Black Activists Rap Cesar Chavez Earmark Bill; President Bush to Decide if Taxpayer Funds Will Honor Militant Activist Whose Followers Used Violence as “Organizing” Tactic

Washington, D.C. – Black activists with the Project 21 black leadership network are highly critical of legislation that would open the floodgates for taxpayer spending to honor the questionable legacy of the late labor activist Cesar Chavez.  Project 21 members oppose spending taxpayer funds to honor Chavez as well as other irresponsible spending provisions found in the bill.

The legislation has been adopted by Congress and needs just a presidential signature to become law.

“To say the jury is still out on the legacy of Cesar Chavez is an understatement,” says Project 21 member Joe Hicks.  “Unlike other individuals who have been honored in the manner suggested by this earmark, the politics behind and the consequences of Chavez’s activism remain dubious.”

Project 21’s Hicks, a former executive director of the Greater Los Angeles chapter of the Southern Christian Leadership Conference and the California State Bar’s Board of Governors, is currently vice president of Community Advocates, Inc. in Los Angeles.  Once a left-wing political activist who trained UFW members in “revolutionary theory,” Hicks marched arm-in-arm with Jesse Jackson at Cesar Chavez’s funeral in 1993.

The Consolidated Natural Resources Act of 2008 (S. 2739) creates an essentially open-ended request for taxpayer money to fund “a special resource study of sites… that are significant to the life of Cesar E. Chavez and the farm labor movement in the western United States.”  The intent of the legislation is to find places appropriate for “preserving and interpreting” the memory of Chavez and his leadership of the United Farm Workers (UFW) union.

The bill also designates millions of dollars for land acquisitions and designations at a time when the Department of the Interior just exposed potentially deadly hazards being neglected in schools, work sites and national parks it already maintains and a beetle infestation in western states closing popular camp sites.  One earmark in the bill — the Journey Through Hallowed Ground National Heritage Area — does not even have the full support of lawmakers and local officials representing the designated area.

Project 21’s Hicks adds: “While there is a provision for involving local historians in this study, the language of this earmark specifically requires the involvement of the Chavez Foundation and United Farm Workers Union.  This is a virtual guarantee that sites will be recommended for preservation, and this will open the floodgates for spending more taxpayer dollars on this questionable quest as well as raising the possibility of compromising or taking privately-held properties.”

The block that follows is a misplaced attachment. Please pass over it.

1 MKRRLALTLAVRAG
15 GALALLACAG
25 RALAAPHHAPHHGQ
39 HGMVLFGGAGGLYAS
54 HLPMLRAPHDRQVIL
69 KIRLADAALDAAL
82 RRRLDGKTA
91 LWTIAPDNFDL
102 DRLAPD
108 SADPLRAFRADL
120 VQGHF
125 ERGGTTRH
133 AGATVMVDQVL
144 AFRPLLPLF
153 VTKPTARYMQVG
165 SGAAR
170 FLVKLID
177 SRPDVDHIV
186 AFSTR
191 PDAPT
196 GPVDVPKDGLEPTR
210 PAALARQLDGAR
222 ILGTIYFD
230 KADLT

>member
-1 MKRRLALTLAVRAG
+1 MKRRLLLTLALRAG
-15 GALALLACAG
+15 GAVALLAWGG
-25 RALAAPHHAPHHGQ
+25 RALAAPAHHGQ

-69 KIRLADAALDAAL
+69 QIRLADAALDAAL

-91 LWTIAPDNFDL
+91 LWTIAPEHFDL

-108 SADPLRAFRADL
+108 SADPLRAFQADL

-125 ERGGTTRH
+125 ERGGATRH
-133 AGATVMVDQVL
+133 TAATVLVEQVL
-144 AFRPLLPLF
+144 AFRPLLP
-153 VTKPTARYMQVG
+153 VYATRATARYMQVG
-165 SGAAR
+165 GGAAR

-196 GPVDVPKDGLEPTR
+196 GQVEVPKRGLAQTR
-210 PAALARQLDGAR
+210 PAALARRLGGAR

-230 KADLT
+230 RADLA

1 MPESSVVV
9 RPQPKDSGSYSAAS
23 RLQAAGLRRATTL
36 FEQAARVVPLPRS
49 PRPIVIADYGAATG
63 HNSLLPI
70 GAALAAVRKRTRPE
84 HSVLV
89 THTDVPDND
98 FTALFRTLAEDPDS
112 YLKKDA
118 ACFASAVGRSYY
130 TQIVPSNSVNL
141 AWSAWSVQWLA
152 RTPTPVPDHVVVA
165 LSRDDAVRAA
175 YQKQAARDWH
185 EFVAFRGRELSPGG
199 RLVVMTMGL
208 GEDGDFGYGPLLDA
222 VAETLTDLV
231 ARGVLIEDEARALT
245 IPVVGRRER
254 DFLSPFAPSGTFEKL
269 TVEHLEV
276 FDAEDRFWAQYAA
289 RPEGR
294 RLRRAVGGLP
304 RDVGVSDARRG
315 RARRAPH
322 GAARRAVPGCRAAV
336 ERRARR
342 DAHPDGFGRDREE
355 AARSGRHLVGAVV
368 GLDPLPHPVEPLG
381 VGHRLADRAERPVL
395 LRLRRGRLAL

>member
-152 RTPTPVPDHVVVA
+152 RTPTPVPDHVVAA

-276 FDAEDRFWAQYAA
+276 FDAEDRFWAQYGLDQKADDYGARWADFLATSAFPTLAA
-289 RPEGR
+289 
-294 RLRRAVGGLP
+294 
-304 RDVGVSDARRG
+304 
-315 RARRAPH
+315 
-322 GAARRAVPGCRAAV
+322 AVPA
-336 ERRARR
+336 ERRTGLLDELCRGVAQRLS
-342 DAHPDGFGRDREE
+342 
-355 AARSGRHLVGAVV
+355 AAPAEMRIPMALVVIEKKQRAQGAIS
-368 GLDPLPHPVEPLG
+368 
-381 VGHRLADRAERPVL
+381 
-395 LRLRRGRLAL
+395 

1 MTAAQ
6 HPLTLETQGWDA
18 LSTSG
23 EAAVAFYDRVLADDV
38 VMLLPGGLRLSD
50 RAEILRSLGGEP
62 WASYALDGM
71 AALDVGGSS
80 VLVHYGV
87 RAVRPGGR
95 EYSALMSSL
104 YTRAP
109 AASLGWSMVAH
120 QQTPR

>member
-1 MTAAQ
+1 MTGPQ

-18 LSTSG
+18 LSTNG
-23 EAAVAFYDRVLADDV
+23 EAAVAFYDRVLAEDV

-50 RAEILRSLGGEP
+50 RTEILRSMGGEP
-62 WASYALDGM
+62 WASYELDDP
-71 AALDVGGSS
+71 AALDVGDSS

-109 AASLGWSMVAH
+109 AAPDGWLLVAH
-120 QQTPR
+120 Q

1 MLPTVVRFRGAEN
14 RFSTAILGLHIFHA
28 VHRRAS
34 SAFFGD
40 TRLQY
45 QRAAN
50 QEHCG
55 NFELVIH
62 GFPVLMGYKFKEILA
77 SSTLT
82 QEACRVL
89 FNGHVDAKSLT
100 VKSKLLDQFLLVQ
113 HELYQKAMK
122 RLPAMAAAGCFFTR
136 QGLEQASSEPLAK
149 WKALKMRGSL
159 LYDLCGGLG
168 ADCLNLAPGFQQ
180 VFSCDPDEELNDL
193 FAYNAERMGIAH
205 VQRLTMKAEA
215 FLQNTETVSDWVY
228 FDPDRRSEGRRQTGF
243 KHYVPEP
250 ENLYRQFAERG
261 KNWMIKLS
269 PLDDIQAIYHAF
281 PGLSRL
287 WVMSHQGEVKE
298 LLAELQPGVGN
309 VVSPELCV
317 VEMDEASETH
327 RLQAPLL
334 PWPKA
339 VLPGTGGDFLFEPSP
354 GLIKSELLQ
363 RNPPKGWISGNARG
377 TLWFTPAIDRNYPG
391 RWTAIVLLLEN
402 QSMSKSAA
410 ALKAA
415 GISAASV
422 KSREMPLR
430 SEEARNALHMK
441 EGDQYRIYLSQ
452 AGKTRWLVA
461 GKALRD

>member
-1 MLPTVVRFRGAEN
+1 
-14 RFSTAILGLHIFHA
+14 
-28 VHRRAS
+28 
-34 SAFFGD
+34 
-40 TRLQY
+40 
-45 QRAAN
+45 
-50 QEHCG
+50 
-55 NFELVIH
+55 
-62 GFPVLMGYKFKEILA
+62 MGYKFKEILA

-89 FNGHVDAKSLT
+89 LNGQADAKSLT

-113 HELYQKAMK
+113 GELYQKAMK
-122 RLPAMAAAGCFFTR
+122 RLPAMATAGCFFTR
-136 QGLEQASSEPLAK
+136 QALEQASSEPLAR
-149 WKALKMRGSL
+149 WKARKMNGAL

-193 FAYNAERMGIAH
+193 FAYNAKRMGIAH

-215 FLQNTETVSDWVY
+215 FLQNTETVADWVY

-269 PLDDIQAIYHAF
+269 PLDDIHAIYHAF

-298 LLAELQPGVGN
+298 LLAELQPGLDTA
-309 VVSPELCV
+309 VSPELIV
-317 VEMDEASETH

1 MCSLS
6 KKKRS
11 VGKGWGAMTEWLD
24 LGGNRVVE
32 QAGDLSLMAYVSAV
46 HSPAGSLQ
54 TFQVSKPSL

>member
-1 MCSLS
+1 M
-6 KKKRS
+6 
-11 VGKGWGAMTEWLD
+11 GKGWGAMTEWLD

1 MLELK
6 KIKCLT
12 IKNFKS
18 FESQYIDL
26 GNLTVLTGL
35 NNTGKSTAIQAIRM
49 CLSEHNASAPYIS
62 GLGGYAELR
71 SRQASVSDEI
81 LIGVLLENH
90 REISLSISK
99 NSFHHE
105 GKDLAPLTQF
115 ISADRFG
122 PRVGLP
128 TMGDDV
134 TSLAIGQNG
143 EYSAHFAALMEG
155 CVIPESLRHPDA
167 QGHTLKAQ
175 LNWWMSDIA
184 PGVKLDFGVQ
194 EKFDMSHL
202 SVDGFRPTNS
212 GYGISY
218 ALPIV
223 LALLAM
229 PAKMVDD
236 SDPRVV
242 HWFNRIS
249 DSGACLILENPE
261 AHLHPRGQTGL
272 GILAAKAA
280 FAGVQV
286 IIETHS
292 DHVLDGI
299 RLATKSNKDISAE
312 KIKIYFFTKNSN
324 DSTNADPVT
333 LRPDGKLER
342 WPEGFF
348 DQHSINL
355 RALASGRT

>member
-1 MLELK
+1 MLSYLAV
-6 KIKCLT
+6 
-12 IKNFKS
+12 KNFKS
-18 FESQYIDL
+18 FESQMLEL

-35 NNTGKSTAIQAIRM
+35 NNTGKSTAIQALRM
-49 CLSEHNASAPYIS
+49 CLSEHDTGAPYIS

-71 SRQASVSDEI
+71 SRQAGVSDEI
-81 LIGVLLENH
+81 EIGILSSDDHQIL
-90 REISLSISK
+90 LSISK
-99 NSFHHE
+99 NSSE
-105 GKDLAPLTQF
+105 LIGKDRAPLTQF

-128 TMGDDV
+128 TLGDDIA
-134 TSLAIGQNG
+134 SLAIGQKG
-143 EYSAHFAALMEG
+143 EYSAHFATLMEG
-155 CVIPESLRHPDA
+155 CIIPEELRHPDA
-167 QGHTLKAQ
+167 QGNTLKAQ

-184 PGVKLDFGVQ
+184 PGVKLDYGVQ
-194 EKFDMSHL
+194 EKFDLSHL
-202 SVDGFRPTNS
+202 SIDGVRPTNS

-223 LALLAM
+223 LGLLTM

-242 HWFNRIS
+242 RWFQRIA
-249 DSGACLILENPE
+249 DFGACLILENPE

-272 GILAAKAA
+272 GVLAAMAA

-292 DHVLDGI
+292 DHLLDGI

Hicks testified about Cesar Chavez in March 2007 as part of the U.S. House of Representatives consideration of the The Cesar Estrada Chavez Study Act (H.R. 359), an earlier version of this legislation introduced by Representative Hilda Solis (D-CA).

In testimony before the House Subcommittee on National Parks, Forests and Public Lands, Hicks noted: “Unlike other Americans honored in such a manner, there has normally been a consensus on the contributions of such persons among the American people.  No such consensus exists regarding the life and legacy of Cesar Chavez.  In fact, no such consensus on Chavez’s contributions exists even among farm workers, the population it is claimed that he and the United Farm Workers represented… Despite the public persona as a man of peace and nonviolence, Chavez did or said little to reign in the violence, which may explain why it’s difficult to find farm workers who have anything good to say about him or the UFW… [T]he record is too murky, the politics too contentious, the life contributions too shrouded in mythology to justify expending scarce public funds to study national sites associated with Chavez’s life.”

Project 21, a nonprofit and nonpartisan organization sponsored by the National Center for Public Policy Research, has been a leading voice of the African-American community since 1992.  For more information, contact David Almasi at (202) 543-4110 x11 or [email protected], or visit Project 21’s website at


Project 21, a leading voice of black conservatives for over 25 years, is sponsored by the National Center for Public Policy Research. Its members have been quoted, interviewed or published over 40,000 times since the program was created in 1992. Contributions to the National Center are tax-deductible and greatly appreciated, and may be earmarked exclusively for the use of Project 21.